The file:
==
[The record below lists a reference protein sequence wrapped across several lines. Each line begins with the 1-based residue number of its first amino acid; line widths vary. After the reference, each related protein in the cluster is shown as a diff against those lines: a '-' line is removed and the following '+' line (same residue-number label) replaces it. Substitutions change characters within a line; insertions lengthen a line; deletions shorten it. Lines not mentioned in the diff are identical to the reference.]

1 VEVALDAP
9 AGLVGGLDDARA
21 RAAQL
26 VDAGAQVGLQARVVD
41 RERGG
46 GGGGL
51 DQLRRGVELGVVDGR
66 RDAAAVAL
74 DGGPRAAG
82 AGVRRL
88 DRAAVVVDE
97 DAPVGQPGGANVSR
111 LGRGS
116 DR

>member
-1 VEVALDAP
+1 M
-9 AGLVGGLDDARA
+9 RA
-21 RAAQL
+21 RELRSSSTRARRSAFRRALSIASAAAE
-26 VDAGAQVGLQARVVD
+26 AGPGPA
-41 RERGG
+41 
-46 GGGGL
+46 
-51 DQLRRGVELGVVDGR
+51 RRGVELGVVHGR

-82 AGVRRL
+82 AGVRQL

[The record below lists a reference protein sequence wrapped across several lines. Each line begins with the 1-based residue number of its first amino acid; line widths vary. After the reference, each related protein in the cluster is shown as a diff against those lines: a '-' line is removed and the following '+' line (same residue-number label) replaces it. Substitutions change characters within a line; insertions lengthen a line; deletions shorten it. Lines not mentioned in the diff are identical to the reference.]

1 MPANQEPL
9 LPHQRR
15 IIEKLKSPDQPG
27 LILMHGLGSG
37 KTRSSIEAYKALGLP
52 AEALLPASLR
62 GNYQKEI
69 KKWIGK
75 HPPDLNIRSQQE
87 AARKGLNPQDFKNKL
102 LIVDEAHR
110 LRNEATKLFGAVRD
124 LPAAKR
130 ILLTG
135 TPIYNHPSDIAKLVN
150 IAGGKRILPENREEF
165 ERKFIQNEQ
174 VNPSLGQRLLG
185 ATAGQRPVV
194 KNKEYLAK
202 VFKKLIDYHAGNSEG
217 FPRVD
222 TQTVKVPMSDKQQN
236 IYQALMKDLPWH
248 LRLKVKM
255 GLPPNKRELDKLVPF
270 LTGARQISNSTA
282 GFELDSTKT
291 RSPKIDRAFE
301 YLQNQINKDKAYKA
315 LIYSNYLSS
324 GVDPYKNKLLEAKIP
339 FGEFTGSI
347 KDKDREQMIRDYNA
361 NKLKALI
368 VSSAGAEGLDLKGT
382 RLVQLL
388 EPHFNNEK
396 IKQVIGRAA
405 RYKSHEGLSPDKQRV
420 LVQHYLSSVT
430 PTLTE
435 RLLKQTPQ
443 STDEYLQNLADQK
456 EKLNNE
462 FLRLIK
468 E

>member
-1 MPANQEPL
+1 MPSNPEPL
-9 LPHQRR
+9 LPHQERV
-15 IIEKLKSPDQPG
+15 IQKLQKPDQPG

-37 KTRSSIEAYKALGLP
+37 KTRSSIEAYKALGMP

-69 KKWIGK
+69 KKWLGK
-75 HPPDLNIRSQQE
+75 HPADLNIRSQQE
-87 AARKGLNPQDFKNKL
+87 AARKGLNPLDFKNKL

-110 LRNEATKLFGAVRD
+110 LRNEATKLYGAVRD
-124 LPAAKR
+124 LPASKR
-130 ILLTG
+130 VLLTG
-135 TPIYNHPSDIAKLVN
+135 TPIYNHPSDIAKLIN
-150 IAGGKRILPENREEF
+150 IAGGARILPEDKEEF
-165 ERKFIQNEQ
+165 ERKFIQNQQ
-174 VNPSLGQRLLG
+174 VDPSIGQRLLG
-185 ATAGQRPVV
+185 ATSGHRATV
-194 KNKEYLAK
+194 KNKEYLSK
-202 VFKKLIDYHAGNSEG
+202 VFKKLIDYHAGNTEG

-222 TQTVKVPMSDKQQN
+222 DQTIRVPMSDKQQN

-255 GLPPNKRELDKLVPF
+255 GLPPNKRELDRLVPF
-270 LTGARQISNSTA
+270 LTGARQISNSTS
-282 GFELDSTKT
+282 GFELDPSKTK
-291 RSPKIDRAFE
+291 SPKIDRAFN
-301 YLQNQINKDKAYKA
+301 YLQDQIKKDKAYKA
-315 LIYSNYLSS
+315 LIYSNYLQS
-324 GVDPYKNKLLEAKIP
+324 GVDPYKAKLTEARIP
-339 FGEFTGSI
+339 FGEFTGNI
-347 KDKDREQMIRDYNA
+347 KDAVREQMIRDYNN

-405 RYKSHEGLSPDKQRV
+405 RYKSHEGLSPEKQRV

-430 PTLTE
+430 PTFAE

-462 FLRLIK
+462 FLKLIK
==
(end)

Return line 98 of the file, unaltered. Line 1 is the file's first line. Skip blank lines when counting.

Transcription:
-124 LPAAKR